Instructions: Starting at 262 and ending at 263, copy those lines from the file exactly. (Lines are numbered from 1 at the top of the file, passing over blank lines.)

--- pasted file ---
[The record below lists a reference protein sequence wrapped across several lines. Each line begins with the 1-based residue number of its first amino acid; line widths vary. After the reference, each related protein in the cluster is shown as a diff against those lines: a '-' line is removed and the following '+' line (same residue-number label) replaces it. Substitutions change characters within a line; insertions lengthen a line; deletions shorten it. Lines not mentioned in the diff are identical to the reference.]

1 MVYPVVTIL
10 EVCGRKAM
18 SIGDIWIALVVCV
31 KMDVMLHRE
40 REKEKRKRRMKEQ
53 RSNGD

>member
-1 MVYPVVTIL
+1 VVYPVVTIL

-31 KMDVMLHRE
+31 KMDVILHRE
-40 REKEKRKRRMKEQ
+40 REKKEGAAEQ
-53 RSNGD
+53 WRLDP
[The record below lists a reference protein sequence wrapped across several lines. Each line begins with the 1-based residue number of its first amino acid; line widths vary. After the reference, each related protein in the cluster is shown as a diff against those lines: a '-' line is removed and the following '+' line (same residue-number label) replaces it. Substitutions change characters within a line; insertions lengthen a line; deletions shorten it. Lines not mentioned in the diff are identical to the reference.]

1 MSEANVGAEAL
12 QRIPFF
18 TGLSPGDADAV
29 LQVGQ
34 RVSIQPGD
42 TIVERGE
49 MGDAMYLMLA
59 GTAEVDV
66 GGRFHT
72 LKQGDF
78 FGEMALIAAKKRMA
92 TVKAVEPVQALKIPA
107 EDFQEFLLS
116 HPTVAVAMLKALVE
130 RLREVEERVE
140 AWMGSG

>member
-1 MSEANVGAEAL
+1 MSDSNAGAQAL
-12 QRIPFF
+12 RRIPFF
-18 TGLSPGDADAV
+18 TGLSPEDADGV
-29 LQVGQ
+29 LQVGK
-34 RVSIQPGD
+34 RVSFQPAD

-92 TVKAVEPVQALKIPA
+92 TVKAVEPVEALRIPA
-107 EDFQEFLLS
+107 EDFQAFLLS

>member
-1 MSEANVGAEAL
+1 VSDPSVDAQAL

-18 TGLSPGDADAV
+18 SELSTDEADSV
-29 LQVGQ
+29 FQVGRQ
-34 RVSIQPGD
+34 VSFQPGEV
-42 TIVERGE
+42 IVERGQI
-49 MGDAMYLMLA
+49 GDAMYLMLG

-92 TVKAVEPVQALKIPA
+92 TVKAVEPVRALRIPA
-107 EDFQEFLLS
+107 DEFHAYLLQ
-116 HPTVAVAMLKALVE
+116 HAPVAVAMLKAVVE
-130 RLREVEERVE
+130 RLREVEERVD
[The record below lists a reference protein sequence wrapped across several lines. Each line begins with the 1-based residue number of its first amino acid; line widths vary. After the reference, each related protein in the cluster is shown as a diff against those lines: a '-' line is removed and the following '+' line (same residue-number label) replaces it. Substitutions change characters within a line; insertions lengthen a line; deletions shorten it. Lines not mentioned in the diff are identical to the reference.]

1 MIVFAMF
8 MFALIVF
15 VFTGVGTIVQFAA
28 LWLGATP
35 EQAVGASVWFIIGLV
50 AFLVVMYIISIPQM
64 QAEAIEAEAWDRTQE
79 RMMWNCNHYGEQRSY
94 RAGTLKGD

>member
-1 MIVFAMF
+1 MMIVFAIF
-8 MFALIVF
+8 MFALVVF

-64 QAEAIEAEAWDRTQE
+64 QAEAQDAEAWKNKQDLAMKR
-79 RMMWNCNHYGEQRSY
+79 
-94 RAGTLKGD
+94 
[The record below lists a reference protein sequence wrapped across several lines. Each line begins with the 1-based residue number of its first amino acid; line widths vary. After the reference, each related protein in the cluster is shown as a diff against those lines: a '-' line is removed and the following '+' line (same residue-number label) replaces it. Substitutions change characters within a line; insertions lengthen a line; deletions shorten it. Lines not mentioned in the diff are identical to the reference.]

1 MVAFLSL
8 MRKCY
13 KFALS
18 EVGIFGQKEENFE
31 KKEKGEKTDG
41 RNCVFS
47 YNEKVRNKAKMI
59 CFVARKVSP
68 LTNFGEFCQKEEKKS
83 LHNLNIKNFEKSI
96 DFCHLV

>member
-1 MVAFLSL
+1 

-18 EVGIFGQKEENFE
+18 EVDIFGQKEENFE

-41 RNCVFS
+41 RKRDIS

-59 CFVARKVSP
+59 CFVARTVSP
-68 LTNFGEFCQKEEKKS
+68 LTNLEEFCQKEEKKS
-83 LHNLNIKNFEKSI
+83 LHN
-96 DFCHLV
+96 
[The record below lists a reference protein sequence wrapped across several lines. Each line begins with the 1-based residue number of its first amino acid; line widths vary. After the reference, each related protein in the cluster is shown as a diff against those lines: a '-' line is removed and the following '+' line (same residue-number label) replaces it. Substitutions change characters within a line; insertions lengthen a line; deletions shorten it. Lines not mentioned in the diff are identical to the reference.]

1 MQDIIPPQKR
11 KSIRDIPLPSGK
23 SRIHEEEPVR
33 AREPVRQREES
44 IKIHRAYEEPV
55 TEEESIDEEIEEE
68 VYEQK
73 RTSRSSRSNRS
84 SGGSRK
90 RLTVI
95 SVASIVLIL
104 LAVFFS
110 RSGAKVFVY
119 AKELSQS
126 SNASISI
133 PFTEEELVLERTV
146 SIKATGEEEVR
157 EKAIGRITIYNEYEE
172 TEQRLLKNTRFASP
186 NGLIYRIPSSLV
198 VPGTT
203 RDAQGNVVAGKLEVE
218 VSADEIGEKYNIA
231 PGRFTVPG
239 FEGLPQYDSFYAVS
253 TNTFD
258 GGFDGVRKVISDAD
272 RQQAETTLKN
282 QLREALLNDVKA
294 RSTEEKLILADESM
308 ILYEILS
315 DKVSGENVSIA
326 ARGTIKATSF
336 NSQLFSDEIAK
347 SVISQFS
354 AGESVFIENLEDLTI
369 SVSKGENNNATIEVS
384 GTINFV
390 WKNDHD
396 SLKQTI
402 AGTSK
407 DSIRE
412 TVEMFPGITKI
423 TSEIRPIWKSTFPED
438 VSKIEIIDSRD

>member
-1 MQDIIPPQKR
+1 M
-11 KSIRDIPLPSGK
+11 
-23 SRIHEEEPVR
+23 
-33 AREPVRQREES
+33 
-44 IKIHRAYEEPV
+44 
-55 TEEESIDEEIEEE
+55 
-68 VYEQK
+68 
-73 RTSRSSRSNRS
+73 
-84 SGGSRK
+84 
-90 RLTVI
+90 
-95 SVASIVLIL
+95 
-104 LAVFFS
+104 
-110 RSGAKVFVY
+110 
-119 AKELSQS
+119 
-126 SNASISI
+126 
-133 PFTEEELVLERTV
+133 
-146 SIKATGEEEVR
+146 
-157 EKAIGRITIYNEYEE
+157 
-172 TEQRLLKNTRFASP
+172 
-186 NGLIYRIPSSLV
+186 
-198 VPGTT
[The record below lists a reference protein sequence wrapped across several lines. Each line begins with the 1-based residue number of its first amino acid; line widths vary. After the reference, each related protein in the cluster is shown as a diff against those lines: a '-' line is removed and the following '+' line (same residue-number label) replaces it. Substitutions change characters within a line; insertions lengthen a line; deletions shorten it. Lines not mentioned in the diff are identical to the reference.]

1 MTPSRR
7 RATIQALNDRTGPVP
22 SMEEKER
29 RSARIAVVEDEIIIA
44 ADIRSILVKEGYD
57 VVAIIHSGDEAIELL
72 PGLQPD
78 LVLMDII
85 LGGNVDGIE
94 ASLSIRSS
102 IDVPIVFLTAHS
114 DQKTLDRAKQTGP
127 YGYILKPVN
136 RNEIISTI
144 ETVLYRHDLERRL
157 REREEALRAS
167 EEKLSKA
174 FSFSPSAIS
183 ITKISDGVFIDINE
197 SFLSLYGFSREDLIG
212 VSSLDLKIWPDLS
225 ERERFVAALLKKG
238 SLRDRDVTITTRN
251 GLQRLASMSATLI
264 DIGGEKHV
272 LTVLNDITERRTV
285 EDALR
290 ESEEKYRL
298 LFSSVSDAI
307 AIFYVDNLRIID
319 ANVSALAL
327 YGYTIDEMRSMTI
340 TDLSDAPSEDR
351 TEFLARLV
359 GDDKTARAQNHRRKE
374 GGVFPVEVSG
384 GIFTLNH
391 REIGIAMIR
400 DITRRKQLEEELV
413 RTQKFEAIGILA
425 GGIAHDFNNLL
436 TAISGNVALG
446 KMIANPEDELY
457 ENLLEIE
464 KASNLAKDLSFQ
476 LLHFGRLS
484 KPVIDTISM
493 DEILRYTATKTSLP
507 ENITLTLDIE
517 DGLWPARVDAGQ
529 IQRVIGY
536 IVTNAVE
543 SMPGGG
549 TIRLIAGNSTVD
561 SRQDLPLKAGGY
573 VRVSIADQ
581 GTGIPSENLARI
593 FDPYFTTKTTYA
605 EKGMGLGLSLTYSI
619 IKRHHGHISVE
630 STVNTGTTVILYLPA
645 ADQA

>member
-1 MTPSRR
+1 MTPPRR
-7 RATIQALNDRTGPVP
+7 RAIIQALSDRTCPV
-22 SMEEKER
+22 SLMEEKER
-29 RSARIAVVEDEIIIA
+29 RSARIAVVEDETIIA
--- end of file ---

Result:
573 VRVSIADQ
581 GTGIPSENLARI